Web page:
Member Highlight: Jacob Manteuffel, MD

Home / About SAEM / Academies, Interest Groups, & Affiliates / CDEM / For Students / CDEM Voice / Member Highlight: Jacob Manteuffel, MD

Member Highlight: Jacob Manteuffel, MD

Jacob Manteuffel, MD, Assistant Medical Student Clerkship Director at the Department of Emergency Medicine, Henry Ford Hospital

Jacob Manteuffel, MD
Assistant Medical Student Clerkship Director
Department of Emergency Medicine
Henry Ford Hospital

Fun Facts about Dr. Manteuffel
Undergrad: Michigan State Univ. (Go Sparty!)
Medical School: Wayne State Univ. (Go Warriors!)
Residency: Henry Ford Hospital
Interesting Fact: President of Michigan College of Emergency Physicians

  1. What is your most memorable moment of teaching?
    One of my favorite teaching moments involved a case of syncope.  I pushed my intern to broaden his differential diagnosis with regards to orthostatic hypotension, for example sepsis, ACS, PE, blood loss anemia, etc.  We reviewed the patient’s ECG and he had tachycardia and S1Q3T3 and we talked about the significance of right heart strain and how this may be PE.  The patient ended up having a submassive PE without any chest pain or shortness of breath, and my mini lecture on orthostatic hypotension was on point.  That never happens!
  2. Who or what is your biggest influence?
    My clerkship directors at Wayne State University were very influential to me.  I remember my 4th year as a medical student and watching Dr. Sarkis Kouyoumjian direct his residents in floating a pacer in a symptomatic bradycardia patient.  He was cool as a cucumber and I remember thinking, I want to be like that guy.  Also Dr. Larry Schwartz was an outstanding mentor as the clerkship director at that time.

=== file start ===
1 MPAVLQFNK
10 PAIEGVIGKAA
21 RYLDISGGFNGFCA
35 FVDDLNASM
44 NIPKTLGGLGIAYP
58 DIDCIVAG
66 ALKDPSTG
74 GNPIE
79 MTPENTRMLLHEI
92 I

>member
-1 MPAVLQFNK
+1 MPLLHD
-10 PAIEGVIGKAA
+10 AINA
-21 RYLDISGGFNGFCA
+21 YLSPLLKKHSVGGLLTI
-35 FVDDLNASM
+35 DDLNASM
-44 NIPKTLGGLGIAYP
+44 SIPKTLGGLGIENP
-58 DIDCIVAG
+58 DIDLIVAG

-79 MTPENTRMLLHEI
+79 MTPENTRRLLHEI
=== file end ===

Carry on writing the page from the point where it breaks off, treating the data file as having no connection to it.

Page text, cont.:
3. Any advice for other clerkship directors?
    I always try to maximize the opportunities that you have when all the students are together to emphasize how to do well on the rotation and other rotation expectations.  That generally only happens in the beginning and maybe once or twice more for didactic sessions during the rotation.  Clear communication is key.  When you are able to set expectations and encourage certain behaviors, the students get more from the rotation and there are less misunderstandings.  Emergency Medicine is unlike other specialties in that after that first day you rarely have everyone together again. 
  4. What is your favorite part about being and educator/director?
    My favorite part about being clerkship director and also part of a residency program is watching the transition and growth of medical students.  It’s cool to meet a third year medical student who is interested in EM and seeking advice.  You can watch them put advice into action and excel as 4th year students.  About half of our residency classes have come from students that have rotated with us, so after 3 years of residency I have known them for a long time.  It is really rewarding to watch the students become residents and then become your colleagues. 
  5. Any interesting factoids you would like to share?
    Mentoring and speaking to medical students has been a big part of my career.  I actually stepped back from the clerkship director position at Henry Ford when I became the President of the Michigan College of Emergency Physicians.  My ascent in leadership within the Michigan chapter of ACEP was largely due to work we did creating the Michigan Medical Student Council and our annual Medical Student Forum.  We understood engaging medical students was key to the success of the College, and I enjoyed the role of getting medical students involved with MCEP and emergency medicine, and I still do.